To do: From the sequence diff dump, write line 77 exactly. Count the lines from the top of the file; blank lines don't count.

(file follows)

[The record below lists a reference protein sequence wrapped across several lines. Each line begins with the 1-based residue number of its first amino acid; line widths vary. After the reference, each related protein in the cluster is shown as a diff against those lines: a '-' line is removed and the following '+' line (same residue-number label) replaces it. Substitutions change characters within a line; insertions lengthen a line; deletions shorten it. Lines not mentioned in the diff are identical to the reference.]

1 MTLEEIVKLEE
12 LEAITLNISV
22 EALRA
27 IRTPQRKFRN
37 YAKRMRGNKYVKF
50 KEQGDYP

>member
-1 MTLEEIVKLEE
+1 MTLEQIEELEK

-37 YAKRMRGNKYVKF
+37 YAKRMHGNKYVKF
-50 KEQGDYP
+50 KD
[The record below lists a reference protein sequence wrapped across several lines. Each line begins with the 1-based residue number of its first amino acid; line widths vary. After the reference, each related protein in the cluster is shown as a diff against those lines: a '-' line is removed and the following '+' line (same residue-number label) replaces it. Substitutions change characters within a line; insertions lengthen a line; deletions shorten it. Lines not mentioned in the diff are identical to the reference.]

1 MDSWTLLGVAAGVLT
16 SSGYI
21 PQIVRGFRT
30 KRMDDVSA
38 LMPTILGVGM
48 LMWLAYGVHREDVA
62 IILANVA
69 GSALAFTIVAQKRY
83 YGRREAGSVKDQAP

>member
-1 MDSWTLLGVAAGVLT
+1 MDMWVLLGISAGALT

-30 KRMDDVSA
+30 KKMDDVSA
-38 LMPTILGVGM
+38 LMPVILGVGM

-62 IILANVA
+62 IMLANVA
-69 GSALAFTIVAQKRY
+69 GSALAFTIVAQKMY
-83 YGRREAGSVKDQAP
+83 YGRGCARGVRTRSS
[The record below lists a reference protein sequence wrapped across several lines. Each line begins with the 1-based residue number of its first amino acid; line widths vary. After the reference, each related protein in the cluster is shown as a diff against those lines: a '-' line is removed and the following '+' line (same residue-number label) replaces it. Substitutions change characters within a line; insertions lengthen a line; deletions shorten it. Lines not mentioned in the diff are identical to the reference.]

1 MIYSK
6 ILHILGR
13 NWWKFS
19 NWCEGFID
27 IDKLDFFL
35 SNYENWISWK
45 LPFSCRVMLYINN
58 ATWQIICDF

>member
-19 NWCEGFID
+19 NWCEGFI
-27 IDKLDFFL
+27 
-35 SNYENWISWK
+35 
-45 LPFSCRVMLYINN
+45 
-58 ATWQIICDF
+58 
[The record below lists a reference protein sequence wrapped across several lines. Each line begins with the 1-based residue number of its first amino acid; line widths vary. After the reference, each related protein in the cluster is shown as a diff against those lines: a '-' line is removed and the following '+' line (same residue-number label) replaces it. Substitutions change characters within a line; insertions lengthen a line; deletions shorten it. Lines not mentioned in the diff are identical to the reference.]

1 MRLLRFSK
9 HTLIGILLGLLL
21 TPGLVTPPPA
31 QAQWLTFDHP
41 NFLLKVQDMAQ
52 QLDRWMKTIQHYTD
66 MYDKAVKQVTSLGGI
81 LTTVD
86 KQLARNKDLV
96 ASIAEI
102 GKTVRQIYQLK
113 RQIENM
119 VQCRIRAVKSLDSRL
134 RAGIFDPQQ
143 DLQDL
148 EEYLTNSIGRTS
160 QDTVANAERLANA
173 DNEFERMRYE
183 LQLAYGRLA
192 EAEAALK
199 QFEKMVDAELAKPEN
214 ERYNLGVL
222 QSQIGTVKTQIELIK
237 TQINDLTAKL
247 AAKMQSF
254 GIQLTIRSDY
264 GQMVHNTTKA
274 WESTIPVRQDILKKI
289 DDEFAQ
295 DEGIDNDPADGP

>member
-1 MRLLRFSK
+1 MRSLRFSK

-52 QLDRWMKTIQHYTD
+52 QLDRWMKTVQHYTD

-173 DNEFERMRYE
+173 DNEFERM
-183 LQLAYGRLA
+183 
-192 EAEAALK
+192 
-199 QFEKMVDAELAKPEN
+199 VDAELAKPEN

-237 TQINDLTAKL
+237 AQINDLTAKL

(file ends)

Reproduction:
183 LQLAYGRLA